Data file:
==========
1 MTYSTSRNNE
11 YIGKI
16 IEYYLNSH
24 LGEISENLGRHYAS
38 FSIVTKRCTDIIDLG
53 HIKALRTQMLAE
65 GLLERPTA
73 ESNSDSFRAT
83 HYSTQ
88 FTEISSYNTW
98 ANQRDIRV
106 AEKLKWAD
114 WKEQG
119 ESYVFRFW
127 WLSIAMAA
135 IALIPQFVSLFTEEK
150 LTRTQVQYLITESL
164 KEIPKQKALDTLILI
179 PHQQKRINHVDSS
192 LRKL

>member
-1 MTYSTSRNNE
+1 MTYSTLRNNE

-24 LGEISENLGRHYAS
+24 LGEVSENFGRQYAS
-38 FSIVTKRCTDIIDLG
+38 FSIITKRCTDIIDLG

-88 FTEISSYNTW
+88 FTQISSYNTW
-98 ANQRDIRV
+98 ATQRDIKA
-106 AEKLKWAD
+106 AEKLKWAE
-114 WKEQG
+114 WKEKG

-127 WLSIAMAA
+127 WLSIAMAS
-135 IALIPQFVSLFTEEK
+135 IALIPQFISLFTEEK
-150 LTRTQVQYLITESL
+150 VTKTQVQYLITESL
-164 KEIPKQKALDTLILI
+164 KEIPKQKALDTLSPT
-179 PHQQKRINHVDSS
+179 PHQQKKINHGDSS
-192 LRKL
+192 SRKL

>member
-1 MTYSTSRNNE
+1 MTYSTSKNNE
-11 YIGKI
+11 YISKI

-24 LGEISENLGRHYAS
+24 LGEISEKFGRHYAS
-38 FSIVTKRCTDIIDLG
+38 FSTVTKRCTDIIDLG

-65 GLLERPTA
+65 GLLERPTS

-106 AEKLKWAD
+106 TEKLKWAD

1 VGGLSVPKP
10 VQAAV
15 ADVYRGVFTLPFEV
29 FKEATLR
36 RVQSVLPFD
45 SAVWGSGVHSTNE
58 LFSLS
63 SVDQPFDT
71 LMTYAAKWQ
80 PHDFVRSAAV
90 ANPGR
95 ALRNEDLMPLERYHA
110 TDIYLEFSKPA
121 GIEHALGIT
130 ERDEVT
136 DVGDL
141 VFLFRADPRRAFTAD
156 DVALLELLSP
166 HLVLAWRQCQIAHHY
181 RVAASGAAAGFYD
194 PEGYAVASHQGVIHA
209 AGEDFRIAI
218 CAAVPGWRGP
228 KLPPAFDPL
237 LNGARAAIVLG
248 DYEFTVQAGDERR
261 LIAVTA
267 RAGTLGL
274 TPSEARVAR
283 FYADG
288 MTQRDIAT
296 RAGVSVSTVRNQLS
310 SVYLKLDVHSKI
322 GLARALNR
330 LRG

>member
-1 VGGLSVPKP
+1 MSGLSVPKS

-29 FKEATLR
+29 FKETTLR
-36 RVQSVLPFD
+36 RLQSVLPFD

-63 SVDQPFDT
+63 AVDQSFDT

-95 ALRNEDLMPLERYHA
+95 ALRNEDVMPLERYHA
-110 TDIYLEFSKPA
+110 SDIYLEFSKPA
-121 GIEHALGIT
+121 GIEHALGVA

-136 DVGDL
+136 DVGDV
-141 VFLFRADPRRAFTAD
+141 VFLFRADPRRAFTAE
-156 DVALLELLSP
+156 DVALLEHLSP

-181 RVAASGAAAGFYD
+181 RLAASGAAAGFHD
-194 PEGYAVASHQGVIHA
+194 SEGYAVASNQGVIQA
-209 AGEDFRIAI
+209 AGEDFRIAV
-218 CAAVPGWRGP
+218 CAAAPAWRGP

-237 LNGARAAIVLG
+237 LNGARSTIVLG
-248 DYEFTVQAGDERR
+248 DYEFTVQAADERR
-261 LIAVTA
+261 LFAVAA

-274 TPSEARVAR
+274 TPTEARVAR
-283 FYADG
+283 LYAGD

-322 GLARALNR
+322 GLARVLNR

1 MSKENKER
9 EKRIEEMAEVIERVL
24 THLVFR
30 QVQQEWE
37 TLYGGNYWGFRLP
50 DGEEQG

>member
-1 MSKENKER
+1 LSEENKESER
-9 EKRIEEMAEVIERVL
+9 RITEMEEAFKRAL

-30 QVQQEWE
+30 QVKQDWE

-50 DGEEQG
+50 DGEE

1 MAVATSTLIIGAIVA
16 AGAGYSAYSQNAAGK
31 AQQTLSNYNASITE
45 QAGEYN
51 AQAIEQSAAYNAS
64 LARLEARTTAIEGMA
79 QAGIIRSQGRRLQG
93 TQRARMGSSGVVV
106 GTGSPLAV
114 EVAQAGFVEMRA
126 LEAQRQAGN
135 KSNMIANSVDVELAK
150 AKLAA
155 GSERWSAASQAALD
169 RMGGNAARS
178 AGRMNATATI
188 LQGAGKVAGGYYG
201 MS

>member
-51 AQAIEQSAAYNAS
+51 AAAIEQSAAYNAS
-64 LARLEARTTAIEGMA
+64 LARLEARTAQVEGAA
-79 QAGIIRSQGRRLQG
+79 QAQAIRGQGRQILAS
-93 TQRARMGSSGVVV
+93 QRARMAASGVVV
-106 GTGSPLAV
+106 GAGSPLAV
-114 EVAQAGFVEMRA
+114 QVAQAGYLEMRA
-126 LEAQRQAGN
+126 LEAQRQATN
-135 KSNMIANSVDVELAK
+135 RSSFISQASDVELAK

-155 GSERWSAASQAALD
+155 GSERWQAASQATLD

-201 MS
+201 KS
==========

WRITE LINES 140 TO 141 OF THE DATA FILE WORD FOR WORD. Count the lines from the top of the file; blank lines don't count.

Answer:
30 QVQQEWE
37 TLYGGNYWGFRLP